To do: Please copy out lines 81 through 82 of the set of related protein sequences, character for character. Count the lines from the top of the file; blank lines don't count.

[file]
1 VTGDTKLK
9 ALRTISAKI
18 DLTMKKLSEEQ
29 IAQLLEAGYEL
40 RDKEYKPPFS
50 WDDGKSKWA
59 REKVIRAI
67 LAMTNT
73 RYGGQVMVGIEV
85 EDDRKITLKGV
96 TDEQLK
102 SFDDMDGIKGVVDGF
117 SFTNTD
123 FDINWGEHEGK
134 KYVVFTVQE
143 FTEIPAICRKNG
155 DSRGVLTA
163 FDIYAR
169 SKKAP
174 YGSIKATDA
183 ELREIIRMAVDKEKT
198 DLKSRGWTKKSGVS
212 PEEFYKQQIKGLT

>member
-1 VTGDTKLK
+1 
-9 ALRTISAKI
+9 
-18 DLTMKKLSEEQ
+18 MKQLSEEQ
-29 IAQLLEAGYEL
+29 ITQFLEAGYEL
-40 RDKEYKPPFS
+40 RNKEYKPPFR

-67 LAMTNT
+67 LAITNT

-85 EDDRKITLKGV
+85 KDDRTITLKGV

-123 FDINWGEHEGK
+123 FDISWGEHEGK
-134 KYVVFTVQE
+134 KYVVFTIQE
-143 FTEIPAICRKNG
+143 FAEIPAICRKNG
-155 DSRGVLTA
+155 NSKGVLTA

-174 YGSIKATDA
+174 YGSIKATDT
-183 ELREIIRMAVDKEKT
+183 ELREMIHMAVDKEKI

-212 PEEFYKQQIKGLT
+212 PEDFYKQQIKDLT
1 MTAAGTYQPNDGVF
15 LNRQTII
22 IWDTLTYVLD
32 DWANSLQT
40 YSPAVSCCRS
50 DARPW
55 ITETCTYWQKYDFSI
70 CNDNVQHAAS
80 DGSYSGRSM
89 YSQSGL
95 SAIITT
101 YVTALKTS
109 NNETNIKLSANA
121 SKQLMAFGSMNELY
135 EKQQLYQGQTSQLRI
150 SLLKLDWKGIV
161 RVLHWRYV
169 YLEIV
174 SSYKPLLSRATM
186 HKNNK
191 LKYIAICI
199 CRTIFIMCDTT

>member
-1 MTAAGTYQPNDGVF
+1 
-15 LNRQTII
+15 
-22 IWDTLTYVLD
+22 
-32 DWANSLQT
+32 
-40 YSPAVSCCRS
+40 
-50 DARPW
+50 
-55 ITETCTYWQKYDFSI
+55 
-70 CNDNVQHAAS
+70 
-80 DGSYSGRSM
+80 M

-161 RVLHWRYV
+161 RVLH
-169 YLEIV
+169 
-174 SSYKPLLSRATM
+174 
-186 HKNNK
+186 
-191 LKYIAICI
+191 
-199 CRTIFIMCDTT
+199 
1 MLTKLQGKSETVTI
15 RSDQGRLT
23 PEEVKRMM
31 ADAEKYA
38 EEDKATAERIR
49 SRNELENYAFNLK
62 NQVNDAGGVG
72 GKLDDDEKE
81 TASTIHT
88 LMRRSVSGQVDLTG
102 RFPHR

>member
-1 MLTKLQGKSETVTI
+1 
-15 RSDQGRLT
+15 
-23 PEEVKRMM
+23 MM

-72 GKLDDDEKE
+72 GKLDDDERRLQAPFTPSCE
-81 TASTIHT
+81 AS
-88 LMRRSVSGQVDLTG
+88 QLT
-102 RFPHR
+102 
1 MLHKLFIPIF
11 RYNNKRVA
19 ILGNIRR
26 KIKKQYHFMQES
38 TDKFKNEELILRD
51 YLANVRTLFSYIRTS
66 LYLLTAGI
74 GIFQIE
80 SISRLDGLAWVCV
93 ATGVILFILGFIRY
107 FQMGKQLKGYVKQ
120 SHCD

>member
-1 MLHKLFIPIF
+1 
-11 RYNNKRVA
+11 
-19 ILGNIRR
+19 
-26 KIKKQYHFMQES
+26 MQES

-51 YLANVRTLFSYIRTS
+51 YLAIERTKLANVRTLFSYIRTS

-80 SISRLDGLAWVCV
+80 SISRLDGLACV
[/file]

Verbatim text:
+22 
-32 DWANSLQT